"(k) No occupied house trailer shall be parked on any site, lot, field or tract of land within the township of White Lake not specifically licensed for the purpose; except that, nothing herein contained shall prohibit the parking without charge therefor, of not more than one occupied house trailer on the premises of any occupied dwelling, provided that the operator of such house trailer, within one week after his arrival, shall make application to the building inspector for a permit, which permit, if granted, shall limit the time of such parking to a period not longer than three weeks from the date of application therefor. * * *
"Article 13. Violations and penalties. Any firm, corporation or person who is convicted of violating any of the provisions of this ordinance shall be fined not less than $25.00 nor more than $100.00 for each offense or shall be punished by imprisonment in the county jail for a period of not to exceed 90 days for each offense, or may be both fined and imprisoned as provided herein. Each day a violation occurs shall constitute a separate offense. Any building which is erected, repaired, altered, moved or converted or any use of land which is begun or changed subsequent to the effective date of this ordinance and in violation of any of the provisions thereof is hereby declared a nuisance per se. The board of appeals, any person designated by the township board, or any aggrieved person may institute a suit to have the nuisance abated. The rights and remedies provided herein are cumulative and in addition to all of the other remedies provided by law."

The party in possession prior to defendants used a portion of this land to cut up junked automobiles. The record discloses that the prior party had 1, 2, 3, or at most 5 cars on the premises at any one time. The operations were conducted by this prior possessor intermittently as something to do during his spare time and during lay-offs from his regular employment. This use began in 1947, eight years before the passage of the ordinance.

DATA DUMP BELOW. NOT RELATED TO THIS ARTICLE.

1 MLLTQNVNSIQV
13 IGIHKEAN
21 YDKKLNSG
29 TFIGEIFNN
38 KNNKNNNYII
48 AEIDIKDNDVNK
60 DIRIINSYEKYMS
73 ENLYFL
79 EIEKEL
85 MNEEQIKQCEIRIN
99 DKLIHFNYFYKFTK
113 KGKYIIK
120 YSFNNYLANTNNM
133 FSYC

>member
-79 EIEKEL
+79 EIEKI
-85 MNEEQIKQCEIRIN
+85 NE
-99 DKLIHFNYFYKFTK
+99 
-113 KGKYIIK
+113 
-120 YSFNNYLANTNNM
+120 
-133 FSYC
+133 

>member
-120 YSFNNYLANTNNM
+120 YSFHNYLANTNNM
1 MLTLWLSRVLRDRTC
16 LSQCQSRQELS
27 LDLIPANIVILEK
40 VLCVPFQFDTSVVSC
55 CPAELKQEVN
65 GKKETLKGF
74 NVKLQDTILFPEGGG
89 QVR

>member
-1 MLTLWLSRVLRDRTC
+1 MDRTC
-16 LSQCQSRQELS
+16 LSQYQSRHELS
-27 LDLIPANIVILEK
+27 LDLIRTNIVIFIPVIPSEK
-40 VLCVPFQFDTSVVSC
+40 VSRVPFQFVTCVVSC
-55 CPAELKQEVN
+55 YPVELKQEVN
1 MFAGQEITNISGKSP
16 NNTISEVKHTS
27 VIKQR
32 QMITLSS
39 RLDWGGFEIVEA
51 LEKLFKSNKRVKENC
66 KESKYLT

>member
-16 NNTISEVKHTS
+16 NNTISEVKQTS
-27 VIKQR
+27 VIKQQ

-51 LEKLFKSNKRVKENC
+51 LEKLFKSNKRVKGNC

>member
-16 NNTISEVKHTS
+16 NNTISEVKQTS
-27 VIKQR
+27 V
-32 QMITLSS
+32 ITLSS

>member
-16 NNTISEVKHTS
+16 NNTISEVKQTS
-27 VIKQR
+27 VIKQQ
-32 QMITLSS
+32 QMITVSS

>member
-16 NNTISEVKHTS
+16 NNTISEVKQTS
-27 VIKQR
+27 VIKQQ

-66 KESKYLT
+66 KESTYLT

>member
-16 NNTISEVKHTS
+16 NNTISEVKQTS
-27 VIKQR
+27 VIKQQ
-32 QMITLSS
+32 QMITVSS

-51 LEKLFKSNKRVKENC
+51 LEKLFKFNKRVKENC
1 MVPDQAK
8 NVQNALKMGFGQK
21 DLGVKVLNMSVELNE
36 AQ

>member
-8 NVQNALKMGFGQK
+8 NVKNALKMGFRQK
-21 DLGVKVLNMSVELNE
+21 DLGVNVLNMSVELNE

Defendants took over the operation in 1957, when there were 2 junked automobiles and assorted junk on the premises. Defendants' industry has built the operation until it reached approximately 200 cars at the time of trial. They have added a house trailer which is used as a warming shack, tool shed, office, and have expanded the usable area through the filling of swampy sections of the premises. Defendants sell the used automobile parts they have removed from these vehicles on a 7-day-a-week basis, although they conduct salvage operations 5 days a week.

On June 28, 1965, plaintiff filed a complaint, alleging the zoning violation and the fact that defendants had more than 50 junked automobiles on the premises. Answering, defendants stated as a defense the prior nonconforming use.

Defendants moved for summary judgment submitting affidavits to the fact that the land was used since 1947 as a storage place for junked automobiles. A counteraffidavit was submitted and the motion was denied.

The court's pretrial statement puts forth as issues of fact: the operation of defendants' business in violation of the township ordinance and the continuation of a nonconforming use. This pretrial statement sets forth as facts conceded by each of the parties: the ownership of the premises, reasonableness of the zoning ordinance, and defendants' use of the land for junking purposes. The record shows no attempt to use pretrial discovery procedures by either party.

At trial, plaintiff established a prima facie case of a violation of the ordinance. Defendants, during their presentation, established the fact of a prior nonconforming use on the premises. Plaintiff, in rebuttal, limited the extent of the use prior to the passage of the ordinance to a few cars.

At the conclusion of testimony, the court found the extent of the prior nonconforming use to be 5 cars, that the extent of the present use is 200 junked automobiles, that the defendants' activities are an enlargement of the prior use, a violation of the zoning ordinance, that it wished to explore the question of laches, and set a hearing date for the latter question.

At the hearing to determine whether laches was present, defendants raised an objection to the lack of notification on litigation of the question of enlargement of the prior nonconforming use. The court, after hearing testimony on laches, rules there was a change of occupancy, the lapse of time was of benefit and not a detriment to the defendants, and the defendants would be permitted time to relocate before the effective date of an injunction forbidding the questioned use of the premises.

From the foregoing we have been presented the following questions for determination:

(1) Was there an enlargement of the prior existing use so as to preclude the defense of continuance of a prior use?